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The director of Rome's Colosseum called for an end to "mega concerts" at the ancient site following last week's Travis Scott show
By James Hanley on 14 Aug 2023
Italy’s historic Circus Maximus is to be retained as a concert venue despite the row around last week’s Travis Scott’s gig.
The director of the nearby Colosseum called for an end to “mega concerts” at the ancient Rome site after the 60,000 fans jumping in unison at the rapper’s 7 August gig apparently sparked earthquake fears.
But according to Wanted in Rome, the city’s mayor Roberto Gualtieri and Italian culture minister Gennaro Sangiuliano have agreed the venue can continue to host concerts with the proviso that organisers face more stringent controls and sanctions. Each show will be evaluated on a case-by-case basis.
Scott became the latest contemporary act to play the site, which is close to the Colosseum, following shows by Bruce Springsteen and the E Street Band and Imagine Dragons earlier this summer. The venue has hosted the likes of the Rolling Stones, Lady Gaga, Maneskin and David Gilmour in previous years.
Meanwhile, Alessandro Onorato, the city’s councillor for tourism and major events, has slammed the controversy over Scott’s performance as “surreal”. He adds that the venue generated €2.1 million from events last year, with each show bringing in around €350,000 to be used towards maintaining and protecting Rome’s archaeological sites.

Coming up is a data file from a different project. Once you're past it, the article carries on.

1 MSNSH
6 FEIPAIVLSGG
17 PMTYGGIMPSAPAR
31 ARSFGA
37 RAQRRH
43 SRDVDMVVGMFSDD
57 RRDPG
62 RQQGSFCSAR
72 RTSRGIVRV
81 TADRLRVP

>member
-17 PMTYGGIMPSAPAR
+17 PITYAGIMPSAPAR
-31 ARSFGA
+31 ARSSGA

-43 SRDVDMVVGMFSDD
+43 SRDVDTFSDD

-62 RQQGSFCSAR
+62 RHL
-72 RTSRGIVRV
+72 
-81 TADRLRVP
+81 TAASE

“We welcome safety discussions, but there’s the risk that we’re discriminating against an entire generation”
Oronato also played down reports that 60 fans required medical attention following a suspected pepper spray attack during Scott’s show.
“The story is not as it was reported,” Onorato tells the Hollywood Reporter Roma. “It was three boys, I would say three criminals, who attempted to attack the cashier of the bar in the centre of the Circus Maximus, using pepper spray as a weapon. The theft was averted by security, but the three fled. And the cloud irritated the people nearby.”
No severe injuries were reported, although some people received assistance for minor eye and throat irritation.
“The police have opened an investigation, but as far as the concert and its management are concerned, there were no other problems or incidents,” says Onorato. “Zero medical incidents.”
He notes that an incident in which a 14-year-old was hospitalised after falling from a height, having allegedly attempted to elude security to enter the concert, happened far away from the venue.
“The only other major concert to receive strong criticism was that of Måneskin,” he adds. “We welcome safety discussions, but there’s the risk that we’re discriminating against an entire generation.”
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